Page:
• Elected officials must understand they will be leaving office to return to the regular world and be governed by the laws that they have enacted.
  • An added benefit to society of self-imposed term limits is the affect it will have on the elected official, bring to mind the concept of “move up or move out.”
  • When an elected official is at the end of the party imposed term limit, he or she must choose to challenge for a higher position or leave elected office.

This pressure on officeholders will require them to remain connected to the needs of the electorate they serve.

Each candidate receiving party funds must sign a contract. The contract will ensure those elected; officials do not change parties to avoid term limits. The terms would require the candidate personally repay all contributions received from the party with interest, should they defect to another party while they hold an elected office they used donors’ money to gain.

It is necessary to place safeguards on the funds to protect donors. A clear formula for distribution of the funds is necessary. No changes midyear can be made. The funds be used for the specific office they were collected.

No more than 1/6th of the funds collected may be used for running the party.

It is necessary to fund the organization but with this limit of $20 each year the donor will require the party to be efficient and staffed chiefly with volunteers.

The major portion of the party’s funds should be for the county or parish where the funds originated, that is, the political district where the donor lives.

The parties share of donations should be divided 10% for the national organization, 15% for the state organization, and 75% for the local organization.

The donation will be collected electronically as automatic debits from donor accounts. This method will provide efficient collection and tracking for distribution.

Control of contributions by the individual is important.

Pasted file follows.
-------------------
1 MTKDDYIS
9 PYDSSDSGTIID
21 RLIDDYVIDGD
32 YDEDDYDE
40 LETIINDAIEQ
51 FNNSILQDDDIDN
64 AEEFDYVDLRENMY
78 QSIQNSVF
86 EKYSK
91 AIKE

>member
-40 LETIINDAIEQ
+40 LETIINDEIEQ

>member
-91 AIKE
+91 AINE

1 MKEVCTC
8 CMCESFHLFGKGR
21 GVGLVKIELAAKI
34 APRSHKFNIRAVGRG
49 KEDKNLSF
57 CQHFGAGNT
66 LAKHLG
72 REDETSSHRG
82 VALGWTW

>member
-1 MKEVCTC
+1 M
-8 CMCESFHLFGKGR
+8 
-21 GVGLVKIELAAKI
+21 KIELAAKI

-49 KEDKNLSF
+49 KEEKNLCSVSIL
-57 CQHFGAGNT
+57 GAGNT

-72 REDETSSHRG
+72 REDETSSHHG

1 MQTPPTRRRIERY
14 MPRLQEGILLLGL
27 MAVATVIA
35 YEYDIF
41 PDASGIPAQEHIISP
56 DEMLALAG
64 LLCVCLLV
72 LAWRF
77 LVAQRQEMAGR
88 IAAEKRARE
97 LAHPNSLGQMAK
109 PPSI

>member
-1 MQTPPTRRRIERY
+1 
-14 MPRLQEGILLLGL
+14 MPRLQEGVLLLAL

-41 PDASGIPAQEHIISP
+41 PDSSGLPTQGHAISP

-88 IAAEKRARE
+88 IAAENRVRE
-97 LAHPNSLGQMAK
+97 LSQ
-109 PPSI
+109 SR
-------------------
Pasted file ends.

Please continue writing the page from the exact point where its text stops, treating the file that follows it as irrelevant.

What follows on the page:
The party’s candidates, officers, and elected officials are there to serve. Each year, the donor will have the choice of having 5/6, up to $100, of their donation returned to them if they ask it during any calendar year.

The donor must seek the return by December 31.

This will allow the donor to remove financial support if they feel they are no longer served by the party. With a campaign fund set up for the various offices, the party will attract candidates for public office. Establishing a criterion for a candidate is vital.

Each candidate must be required to collect a set percentage of signatures of registered party voters to qualify for a primary or party caucus. The percentage should be in the 3% to 5% range to display support and commitment, with the final total set by each state organization.

It is important that government or any organization be controlled as closely as possible to the service level, and especially with politicians.

  • Elected officials must understand they are the electorate’s employees, elected only to advance the needs and goals of their citizen-employers.
  • This in no way is to imply that they are mere servants.
  • They are hired to serve the needs, short and long-term, of their employer and
  • are to be of such character to resist the quick, easy fix, rather than fixing a problem for the long-term.